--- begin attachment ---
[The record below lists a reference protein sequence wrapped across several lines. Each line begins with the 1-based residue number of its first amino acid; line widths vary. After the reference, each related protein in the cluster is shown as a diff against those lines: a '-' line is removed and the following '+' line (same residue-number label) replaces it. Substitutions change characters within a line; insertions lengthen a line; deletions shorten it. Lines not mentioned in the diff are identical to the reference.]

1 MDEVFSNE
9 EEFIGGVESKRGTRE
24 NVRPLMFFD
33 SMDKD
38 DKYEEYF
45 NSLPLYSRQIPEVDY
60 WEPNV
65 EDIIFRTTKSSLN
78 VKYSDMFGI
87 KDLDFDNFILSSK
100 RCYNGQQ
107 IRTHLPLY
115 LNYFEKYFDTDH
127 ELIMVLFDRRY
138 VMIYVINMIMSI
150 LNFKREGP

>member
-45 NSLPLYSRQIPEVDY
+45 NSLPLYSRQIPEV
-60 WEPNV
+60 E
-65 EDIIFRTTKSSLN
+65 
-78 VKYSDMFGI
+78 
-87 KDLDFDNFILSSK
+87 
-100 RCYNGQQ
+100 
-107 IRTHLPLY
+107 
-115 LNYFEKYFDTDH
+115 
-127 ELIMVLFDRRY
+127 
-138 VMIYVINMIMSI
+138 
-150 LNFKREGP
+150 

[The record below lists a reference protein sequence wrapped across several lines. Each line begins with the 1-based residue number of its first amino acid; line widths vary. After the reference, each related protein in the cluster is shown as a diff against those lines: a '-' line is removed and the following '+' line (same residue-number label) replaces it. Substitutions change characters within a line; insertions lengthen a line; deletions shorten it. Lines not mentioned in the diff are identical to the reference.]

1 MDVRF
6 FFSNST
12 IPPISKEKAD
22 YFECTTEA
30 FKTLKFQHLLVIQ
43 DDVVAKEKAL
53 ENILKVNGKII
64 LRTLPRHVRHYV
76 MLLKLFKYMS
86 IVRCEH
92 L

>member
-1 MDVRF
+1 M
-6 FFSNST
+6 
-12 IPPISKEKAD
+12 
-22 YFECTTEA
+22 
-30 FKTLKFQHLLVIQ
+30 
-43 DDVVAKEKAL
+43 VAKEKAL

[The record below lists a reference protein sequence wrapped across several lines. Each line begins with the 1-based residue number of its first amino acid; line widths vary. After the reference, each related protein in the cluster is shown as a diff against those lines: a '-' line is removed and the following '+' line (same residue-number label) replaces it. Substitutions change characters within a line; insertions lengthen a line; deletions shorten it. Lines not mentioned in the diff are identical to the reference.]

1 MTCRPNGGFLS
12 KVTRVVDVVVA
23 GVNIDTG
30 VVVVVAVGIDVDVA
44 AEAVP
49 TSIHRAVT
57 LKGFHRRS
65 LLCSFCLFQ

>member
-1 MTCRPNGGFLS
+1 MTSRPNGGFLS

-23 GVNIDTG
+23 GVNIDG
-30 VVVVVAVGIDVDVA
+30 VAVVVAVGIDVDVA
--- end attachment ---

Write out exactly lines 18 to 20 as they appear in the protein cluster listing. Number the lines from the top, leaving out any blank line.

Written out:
>member
-45 NSLPLYSRQIPEVDY
+45 NSLPLYSRQIPEV